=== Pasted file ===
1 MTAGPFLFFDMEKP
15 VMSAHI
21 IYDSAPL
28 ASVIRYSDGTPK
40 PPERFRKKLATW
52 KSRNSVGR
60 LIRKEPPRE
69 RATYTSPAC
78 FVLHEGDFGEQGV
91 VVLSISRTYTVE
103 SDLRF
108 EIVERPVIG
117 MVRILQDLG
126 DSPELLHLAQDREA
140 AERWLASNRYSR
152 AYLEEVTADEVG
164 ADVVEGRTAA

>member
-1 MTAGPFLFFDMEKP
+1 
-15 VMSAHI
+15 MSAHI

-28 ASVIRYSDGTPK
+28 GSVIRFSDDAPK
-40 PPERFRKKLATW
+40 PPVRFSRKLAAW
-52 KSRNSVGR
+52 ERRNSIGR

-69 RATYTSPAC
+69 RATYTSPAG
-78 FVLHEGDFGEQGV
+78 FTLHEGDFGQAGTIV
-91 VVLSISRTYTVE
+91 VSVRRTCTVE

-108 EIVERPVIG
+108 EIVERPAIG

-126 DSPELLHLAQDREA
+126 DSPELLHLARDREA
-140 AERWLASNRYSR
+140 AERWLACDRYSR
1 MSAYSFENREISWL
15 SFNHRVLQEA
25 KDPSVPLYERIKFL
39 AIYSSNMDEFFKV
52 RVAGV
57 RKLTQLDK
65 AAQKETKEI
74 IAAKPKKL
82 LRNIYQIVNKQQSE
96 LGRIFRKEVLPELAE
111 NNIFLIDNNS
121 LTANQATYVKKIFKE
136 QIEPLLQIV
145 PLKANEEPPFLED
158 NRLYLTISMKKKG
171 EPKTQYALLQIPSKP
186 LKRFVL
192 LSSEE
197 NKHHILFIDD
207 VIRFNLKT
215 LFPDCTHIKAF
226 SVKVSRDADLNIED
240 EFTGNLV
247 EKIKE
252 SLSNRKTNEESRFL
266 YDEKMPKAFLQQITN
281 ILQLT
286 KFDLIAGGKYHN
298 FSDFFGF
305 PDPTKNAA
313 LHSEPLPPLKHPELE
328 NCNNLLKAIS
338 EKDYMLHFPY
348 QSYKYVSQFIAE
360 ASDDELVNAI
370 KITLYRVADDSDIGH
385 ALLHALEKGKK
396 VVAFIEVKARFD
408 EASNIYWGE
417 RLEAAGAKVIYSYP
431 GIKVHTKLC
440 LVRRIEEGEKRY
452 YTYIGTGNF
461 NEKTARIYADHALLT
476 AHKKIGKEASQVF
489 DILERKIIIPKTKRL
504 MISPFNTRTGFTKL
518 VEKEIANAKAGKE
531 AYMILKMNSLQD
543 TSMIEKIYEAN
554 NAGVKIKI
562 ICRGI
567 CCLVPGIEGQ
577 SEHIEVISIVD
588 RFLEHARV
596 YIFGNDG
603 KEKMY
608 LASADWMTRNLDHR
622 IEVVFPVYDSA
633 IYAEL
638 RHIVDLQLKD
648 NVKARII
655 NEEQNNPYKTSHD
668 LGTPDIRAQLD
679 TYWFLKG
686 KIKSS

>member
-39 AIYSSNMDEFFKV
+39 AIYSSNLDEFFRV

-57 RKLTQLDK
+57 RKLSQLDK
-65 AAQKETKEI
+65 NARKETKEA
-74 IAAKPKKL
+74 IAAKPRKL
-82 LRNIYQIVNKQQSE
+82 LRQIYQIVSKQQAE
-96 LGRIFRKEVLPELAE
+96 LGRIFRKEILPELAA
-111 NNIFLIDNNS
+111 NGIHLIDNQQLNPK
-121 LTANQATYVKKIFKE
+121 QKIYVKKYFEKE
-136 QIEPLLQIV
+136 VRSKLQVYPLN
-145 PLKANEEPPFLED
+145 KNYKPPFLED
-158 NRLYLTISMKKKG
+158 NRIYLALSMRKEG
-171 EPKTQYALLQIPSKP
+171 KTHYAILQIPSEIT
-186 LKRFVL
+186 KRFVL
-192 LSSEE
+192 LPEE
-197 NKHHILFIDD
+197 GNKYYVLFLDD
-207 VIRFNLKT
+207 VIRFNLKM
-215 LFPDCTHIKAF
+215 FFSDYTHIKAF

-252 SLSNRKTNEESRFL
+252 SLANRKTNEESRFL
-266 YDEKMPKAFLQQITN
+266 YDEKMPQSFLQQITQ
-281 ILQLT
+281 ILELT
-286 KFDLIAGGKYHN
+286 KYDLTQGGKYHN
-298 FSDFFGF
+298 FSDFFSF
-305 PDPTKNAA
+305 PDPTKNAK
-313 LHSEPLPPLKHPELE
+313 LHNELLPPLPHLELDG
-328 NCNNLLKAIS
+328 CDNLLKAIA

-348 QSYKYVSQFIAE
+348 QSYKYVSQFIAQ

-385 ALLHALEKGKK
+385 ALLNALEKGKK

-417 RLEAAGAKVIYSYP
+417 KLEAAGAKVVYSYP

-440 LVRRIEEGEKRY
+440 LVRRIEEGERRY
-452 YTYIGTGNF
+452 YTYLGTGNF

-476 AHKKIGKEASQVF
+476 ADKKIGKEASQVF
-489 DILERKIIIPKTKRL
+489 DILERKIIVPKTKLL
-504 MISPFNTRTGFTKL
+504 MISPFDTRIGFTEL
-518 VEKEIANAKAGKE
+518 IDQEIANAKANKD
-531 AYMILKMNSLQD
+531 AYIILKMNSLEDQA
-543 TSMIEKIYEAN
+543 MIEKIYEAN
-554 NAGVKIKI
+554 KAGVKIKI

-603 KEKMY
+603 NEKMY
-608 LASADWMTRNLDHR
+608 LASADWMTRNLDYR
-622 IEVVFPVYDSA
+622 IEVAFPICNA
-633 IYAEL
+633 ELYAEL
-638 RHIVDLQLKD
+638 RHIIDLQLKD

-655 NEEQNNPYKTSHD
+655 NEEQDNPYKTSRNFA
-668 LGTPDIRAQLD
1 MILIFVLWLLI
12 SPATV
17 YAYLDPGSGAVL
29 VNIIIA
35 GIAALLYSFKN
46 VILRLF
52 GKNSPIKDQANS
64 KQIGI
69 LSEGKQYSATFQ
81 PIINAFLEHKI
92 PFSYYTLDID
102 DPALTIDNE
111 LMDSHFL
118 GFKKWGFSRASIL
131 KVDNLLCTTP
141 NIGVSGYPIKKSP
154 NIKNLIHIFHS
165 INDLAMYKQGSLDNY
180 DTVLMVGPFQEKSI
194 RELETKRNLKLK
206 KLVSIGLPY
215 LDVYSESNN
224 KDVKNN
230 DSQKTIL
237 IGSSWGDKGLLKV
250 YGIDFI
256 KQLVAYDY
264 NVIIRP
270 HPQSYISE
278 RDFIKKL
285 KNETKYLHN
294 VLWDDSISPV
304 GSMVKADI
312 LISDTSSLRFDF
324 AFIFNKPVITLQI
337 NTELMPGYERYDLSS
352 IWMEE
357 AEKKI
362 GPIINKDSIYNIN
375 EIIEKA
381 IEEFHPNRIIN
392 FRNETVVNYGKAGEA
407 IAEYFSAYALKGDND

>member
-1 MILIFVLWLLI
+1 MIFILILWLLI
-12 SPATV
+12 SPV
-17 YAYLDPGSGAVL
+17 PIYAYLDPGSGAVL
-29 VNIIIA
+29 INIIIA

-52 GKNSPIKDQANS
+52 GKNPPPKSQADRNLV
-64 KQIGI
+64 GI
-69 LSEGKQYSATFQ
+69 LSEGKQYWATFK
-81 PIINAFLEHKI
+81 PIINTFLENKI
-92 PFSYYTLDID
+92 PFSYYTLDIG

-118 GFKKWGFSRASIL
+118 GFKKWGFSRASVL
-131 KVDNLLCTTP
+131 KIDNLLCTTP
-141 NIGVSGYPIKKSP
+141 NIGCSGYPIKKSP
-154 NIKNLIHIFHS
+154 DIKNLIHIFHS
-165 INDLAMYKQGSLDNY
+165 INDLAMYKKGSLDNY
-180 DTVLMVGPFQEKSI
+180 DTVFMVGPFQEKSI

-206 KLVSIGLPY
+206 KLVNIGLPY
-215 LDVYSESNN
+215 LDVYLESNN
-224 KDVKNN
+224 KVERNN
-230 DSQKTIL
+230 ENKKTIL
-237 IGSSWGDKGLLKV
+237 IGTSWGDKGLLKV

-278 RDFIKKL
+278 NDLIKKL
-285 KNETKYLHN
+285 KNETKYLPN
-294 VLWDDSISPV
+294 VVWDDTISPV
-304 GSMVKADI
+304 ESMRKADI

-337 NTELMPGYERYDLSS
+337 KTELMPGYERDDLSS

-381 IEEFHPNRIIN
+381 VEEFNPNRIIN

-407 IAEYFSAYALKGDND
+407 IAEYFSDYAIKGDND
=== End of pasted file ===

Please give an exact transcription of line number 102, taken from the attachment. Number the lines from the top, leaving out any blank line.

648 NVKARII